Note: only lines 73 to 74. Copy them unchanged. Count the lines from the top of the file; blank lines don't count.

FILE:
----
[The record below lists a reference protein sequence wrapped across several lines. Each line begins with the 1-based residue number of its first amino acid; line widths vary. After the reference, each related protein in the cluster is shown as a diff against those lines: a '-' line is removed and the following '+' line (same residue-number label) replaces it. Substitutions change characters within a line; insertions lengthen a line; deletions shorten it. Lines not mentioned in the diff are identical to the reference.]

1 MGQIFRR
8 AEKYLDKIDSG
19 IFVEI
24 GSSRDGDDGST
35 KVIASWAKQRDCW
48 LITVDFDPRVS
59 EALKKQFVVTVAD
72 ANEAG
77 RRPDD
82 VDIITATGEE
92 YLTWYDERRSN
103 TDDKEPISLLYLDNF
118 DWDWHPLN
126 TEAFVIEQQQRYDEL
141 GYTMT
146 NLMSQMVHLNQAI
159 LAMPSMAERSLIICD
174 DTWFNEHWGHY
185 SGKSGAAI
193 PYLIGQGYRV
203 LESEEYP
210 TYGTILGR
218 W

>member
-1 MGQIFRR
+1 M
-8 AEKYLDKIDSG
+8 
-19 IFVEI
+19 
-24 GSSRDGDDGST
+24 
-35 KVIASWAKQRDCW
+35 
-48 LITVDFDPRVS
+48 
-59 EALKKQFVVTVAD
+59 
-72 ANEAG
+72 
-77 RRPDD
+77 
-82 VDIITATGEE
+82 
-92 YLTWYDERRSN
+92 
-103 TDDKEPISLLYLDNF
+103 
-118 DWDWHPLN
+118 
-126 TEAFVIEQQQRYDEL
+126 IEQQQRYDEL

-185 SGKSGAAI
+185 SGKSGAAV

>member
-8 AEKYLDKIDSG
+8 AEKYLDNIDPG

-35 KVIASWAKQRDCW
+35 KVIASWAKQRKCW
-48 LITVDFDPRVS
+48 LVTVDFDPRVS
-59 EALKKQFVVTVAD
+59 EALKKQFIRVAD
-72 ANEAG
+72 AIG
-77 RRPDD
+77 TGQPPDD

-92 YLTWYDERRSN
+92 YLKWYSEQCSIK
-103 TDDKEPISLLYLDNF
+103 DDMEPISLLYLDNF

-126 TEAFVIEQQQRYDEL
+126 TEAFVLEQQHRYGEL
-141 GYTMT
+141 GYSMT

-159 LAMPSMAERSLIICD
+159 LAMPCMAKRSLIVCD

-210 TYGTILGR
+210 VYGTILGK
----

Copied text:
-126 TEAFVIEQQQRYDEL
+126 TEAFVLEQQHRYGEL